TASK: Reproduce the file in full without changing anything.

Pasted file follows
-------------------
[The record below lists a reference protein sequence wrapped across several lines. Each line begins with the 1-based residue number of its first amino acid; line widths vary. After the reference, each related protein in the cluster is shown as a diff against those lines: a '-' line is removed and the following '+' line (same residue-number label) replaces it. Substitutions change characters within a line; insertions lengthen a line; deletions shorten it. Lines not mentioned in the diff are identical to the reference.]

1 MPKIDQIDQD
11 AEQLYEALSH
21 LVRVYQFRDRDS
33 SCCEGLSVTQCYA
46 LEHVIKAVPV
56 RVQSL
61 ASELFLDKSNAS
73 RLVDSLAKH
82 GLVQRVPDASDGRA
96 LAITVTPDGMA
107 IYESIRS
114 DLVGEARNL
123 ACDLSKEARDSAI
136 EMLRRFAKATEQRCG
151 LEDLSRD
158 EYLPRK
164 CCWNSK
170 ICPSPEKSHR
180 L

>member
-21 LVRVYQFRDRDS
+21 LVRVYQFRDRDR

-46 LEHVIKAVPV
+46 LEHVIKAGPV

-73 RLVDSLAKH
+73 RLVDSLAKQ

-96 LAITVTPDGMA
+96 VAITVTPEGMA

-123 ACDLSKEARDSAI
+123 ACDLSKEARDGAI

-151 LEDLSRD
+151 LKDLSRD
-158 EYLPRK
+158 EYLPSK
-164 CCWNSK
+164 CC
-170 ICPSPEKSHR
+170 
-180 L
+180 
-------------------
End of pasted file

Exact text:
[The record below lists a reference protein sequence wrapped across several lines. Each line begins with the 1-based residue number of its first amino acid; line widths vary. After the reference, each related protein in the cluster is shown as a diff against those lines: a '-' line is removed and the following '+' line (same residue-number label) replaces it. Substitutions change characters within a line; insertions lengthen a line; deletions shorten it. Lines not mentioned in the diff are identical to the reference.]

1 MPKIDQIDQD
11 AEQLYEALSH
21 LVRVYQFRDRDS
33 SCCEGLSVTQCYA
46 LEHVIKAVPV
56 RVQSL
61 ASELFLDKSNAS
73 RLVDSLAKH
82 GLVQRVPDASDGRA
96 LAITVTPDGMA
107 IYESIRS
114 DLVGEARNL
123 ACDLSKEARDSAI
136 EMLRRFAKATEQRCG
151 LEDLSRD
158 EYLPRK
164 CCWNSK
170 ICPSPEKSHR
180 L

>member
-21 LVRVYQFRDRDS
+21 LVRVYQFRDRDR

-46 LEHVIKAVPV
+46 LEHVIKAGPV

-73 RLVDSLAKH
+73 RLVDSLAKQ

-96 LAITVTPDGMA
+96 VAITVTPEGMA

-123 ACDLSKEARDSAI
+123 ACDLSKEARDGAI

-151 LEDLSRD
+151 LKDLSRD
-158 EYLPRK
+158 EYLPSK
-164 CCWNSK
+164 CC
-170 ICPSPEKSHR
+170 
-180 L
+180 